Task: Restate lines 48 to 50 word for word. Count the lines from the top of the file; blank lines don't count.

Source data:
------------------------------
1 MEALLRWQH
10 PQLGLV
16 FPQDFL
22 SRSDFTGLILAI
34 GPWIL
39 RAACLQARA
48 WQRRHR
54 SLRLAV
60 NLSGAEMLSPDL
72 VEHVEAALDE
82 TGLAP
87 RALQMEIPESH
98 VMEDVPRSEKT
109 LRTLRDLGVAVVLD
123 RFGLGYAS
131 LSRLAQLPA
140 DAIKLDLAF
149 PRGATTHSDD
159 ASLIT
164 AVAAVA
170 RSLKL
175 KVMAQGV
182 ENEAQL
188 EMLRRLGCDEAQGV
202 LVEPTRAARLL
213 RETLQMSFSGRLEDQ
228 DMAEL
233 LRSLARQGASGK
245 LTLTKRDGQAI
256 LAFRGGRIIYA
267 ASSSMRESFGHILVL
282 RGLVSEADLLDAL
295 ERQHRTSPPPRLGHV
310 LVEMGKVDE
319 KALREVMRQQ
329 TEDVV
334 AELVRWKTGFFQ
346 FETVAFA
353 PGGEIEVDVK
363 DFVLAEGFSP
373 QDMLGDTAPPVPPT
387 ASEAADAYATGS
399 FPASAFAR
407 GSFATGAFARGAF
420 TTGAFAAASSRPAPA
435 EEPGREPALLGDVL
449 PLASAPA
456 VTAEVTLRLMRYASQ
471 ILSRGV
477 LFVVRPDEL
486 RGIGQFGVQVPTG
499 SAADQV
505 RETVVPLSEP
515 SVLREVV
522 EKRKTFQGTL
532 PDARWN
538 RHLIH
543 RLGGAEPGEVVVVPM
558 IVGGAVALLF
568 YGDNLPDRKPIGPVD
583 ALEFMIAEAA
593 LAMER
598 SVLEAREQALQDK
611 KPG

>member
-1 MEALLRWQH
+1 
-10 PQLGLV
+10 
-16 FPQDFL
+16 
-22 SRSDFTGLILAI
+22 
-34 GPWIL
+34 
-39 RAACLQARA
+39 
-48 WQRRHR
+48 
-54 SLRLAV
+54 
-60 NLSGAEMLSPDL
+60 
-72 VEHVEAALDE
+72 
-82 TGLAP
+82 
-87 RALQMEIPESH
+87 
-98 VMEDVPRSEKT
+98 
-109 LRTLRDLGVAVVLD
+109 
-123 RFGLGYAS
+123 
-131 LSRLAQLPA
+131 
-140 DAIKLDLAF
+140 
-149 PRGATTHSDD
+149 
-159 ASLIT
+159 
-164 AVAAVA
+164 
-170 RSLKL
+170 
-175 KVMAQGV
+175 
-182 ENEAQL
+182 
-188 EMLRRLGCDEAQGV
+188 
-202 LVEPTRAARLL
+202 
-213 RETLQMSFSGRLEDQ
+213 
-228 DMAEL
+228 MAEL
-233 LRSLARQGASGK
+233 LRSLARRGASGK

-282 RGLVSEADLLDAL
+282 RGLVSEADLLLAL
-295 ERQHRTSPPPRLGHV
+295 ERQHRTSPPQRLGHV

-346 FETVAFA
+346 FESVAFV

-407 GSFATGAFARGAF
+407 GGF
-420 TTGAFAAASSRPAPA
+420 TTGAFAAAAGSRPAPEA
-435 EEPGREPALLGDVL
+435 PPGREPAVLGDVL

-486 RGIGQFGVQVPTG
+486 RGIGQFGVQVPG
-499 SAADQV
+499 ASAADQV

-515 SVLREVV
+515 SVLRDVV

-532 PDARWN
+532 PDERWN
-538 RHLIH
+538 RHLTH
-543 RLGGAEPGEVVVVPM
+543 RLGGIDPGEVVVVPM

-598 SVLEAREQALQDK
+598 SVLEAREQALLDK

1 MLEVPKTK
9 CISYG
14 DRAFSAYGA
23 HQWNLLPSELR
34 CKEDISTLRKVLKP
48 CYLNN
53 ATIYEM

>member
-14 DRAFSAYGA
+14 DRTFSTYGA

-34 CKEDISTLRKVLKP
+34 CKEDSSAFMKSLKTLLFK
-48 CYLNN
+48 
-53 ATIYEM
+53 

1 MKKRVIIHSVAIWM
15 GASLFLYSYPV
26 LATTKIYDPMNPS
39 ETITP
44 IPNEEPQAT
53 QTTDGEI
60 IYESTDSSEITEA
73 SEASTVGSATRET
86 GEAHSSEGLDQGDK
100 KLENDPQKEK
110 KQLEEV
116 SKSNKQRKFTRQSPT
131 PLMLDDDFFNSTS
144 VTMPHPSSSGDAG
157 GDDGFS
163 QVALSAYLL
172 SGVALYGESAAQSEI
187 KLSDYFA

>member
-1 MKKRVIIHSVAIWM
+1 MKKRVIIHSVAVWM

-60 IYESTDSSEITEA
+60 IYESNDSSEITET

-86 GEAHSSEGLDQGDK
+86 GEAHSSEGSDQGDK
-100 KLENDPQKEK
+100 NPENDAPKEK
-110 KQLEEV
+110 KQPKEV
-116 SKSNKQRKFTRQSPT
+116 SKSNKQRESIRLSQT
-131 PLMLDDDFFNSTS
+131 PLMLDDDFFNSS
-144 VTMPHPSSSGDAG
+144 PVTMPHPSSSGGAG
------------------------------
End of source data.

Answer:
456 VTAEVTLRLMRYASQ
471 ILSRGV
477 LFVVRPDEL